I have been meaning to write about this whole English/German-thing for ages. I had a post all planned out, it had the working title “Does my blog have a German accent?” and I even thought about recording me reading it. So that you could really judge how bad my German accent is. But then, of course, for the purpose of this blog it doesn’t matter how good or bad my pronunciation is.
Another thing pointing me in this direction was a friend of mine who phoned me and said, “I don’t like reading your blog as much anymore because you’re no longer posting in German. Because with the German posts I could hear your voice.” Implying that with the English she can’t. My husband, on the other side, says that my voice comes through regardless of the language I’m writing in. And I tend to agree.
What prompted me to actually sit down and write this post was Hel’s post about English as a global language. That post brought me back to my own dilemma, to why I post in English. And if that is a good or a bad thing.
It feels weird every time I think about it. Here I sit, a German, in Germany, surrounded by Germans, writing a blog post in English. Why? There are hundreds of perfectly good German blogs out there. My German definitely is better than my English. At least I never have to look up words or phrases.
So, why do I write in English? When I first started this blog I wrote my first post in German. Then I left it at that and didn’t write another post for a couple of months. Then I started reading a few more blogs. I found them through blogger’s “next blog”-button. Not the best method but everybody has to start somewhere. And I got annoyed that a) there were so many really dull blogs out there, and b) I couldn’t read a lot of them because they were written in languages I don’t understand. Then I thought a bit and came to the conclusion that, well, there might be quite a few people not understanding German either. And in what I consider to be my first official blog post I announced a language switch to English. Then I thought of the few people whom I knew of who were reading the blog, and how they were all German and most of them considered reading something in English a mild form of torture (I also know quite a few people who consider any reading a form of torture but those don’t read the blog of course. (And yes, I know quite a few weirdos, obviously.)), and I got torn and tried posting everything in both languages on separate blogs.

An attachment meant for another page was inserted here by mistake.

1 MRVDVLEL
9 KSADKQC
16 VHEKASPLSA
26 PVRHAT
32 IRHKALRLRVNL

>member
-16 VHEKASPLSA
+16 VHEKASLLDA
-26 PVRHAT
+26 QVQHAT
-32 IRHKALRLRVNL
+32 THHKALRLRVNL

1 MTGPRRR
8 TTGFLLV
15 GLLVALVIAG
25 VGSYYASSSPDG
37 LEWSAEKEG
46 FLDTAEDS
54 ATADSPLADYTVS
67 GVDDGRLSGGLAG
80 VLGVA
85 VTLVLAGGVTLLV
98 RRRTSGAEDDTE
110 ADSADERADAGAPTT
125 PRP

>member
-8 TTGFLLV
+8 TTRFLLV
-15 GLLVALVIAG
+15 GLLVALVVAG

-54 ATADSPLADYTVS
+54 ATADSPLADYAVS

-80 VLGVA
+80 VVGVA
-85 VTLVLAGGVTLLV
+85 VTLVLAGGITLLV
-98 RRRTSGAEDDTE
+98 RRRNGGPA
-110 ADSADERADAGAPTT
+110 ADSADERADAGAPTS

I don’t do that anymore and so the people I know in real life, you know mostly Germans, who want to keep up with my life have to read the blog in English. This might be more of a problem if I wrote in, let’s say Portuguese or Mandarin, but most people in Germany have a fairly good grasp of basic English.
I really thought that most people knew English as good as I but I had to learn that that’s not the case. I thought that I had learned English in school, and that was that, until I found out that my husband, who learned as much English in school as I (that’s nine years with English as a main subject in the past two years before university), didn’t have the same vocabulary. We found out that a) the English we learn in school is supposedly British English (I’m a bit doubtful if that resembles anything actually spoken in Great Britain), not American. and b) that reading and talking English for about twenty years after school had also made me learn a thing or two. Also I thought about what I consume and found that I live on an almost exclusive diet of American and English books, movies, TV series, music, and lately blogs.
That’s nothing extraordinary by the way, most of what we watch, read, and listen to comes from the US, only the books and movies get translated. But I’m not alone in my preference for the “original” thing (something Germans have always valued). Nowadays when I want to buy an American book I go over to Amazon.de and – click – it is shipped to my home immediately. About 15 years ago I would have entered the local bookshop, got the saleswoman to look through her catalogue and I would have left the shop with the promise that they would call me after the book arrived about six weeks later.